Friday, July 18, 2014

UK: British Territory, St. Helena, Popular for All the Wrong Reasons

According to the UK-based Daily Mail, St. Helena island, a British protectorate, and one of the most remote islands on Earth, has in recent years become notable for all the wrong reasons: Sexual abuse.

The Lucy Faithfull Foundation found puberty was widely regarded as a defining "marker" for young girls’ availability, rather than the age of consent on the British-owned island. 

The Daily Mail revealed this week how a shocking report which was never made public by the British government found St Helena was rife with child sexual abuse, domestic violence and sexual exploitation.

For instance, a report by the Lucy Faithfull Foundation revealed that in the British territory of St Helena, a society prevails that is generally tolerant of sexual assault.

COMMENT: It seems very reasonable that given St. Helena's isolation from the world, that the British government should seriously look for a community of similar demographics that might consider relocating the island's small population to a community that they could be assimilated into and afford young girls and women enhanced protection from sexual abuse.

With Saint Helena's population on the decline, it seems highly inappropriate that building a £250 million airport at a cost of US$427.9 million would hardly solve the island's problems, other than to attract more pedophiles to the island's shores, which it hardly needs.
THE DAILY MAIL of late has revealed a startling report into child sexual abuse on the British overseas territory, which is home to only 3,800 people.

The British daily has revealed that a "casual form of prostitution" has emerged whereby women and teenage girls are routinely traded for food and consumer goods. 

Meanwhile, both the Salvation Army and the Human Rights Office told them that domestic violence was endemic on the island.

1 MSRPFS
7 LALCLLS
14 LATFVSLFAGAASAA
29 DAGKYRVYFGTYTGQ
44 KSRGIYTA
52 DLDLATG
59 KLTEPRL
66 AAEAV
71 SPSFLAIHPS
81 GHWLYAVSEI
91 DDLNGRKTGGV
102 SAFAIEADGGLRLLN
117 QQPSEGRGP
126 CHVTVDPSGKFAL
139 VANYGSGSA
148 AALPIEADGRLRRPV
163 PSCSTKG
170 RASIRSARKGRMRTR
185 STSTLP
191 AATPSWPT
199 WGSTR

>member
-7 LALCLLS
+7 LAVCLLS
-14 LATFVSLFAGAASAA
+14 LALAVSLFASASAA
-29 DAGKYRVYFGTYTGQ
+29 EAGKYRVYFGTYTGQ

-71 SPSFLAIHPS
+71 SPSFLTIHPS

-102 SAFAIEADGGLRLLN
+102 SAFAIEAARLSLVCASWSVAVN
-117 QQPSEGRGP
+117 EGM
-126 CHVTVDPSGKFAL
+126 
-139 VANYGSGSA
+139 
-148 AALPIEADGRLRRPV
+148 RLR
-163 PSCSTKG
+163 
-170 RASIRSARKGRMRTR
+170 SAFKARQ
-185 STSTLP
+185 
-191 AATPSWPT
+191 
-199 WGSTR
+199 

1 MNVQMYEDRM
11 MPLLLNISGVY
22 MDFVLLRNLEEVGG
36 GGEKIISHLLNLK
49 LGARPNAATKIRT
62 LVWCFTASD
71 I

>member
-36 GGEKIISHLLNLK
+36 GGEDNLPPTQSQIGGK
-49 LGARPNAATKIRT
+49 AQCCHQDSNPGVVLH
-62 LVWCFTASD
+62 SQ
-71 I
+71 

Commissioned by DFID [Department for International Development], two experts at the charity interviewed more than 50 St Helena residents including police officers, diplomats, school children, social workers and hospital staff.

They also investigated Ascension Island, home to a Royal Air Force (RAF) station and 900 residents, a two-day boat ride from St Helena. The report found evidence of the "grooming of children for sex exploitation" particularly on Ascension Island’s bars, where alcohol is used as a disabling narcotic.

It found young, male workers from the RAF base routinely preyed on young girls. 

The charity made 28 recommendations, including the removal of trial by jury for sexual offenses on St Helena, claiming locals are appeared extremely reluctant to convict alleged perpetrators of sexual abuses unless the perpetrator himself is hated by the community.

It also called for urgent improvements to residential facilities for children and adults with disabilities to head off a public scandal.

The buildings where children with physical and learning difficulties were housed were run down and extremely depressing, while staff were forced to use their own wages to buy sufficient food for residents.

Hazel Wilmot, owner of the Consulate Hotel in Jamestown, St Helena, who moved to the island in 2008 from Botswana, said that the island had taken great strides to clamp down on sexual offenders in recent months.

Sexual abuse became part and parcel of island culture. There was a sense that ‘we know we have a problem, but why don’t the expats go home and leave us to our island ways.

We are strengthening our police, we are strengthening our investigations, our laws, our child protection. The island is changing quickly and for the better.

The British government seemingly unwisely has plans to build a  £250 million airport on the island that will be finished in 2016, yet such a project would bizarrely attract pedophiles if it became known just how vulnerable young girls and women are to sexual exploitation.   

The airport, which opens in 2016, will end centuries of isolation for the island, which is a five-day boat ride from Cape Town.

More than 90% of public expenditures on St Helena is funded by British taxpayers.

One of the most remote islands in the world, the island has few natural resources and no sustainable economy.

The South Atlantic island, 1,200 miles from the African coast, was uninhabited until it was discovered by the Portuguese in 1502, and for centuries was only used as a stopover for ships, due to its extreme isolation.

Survival on the volcanic island has always been a struggle for its settlers and it now suffers from a steadily declining population as more people leave the island to search for employment.

At the end of 2012, the population was 3,800, down from 4,200 in 2008.

French emperor, Napoleon, was famously exiled on St. Helena in 1815 by the British and died in a prison on the island.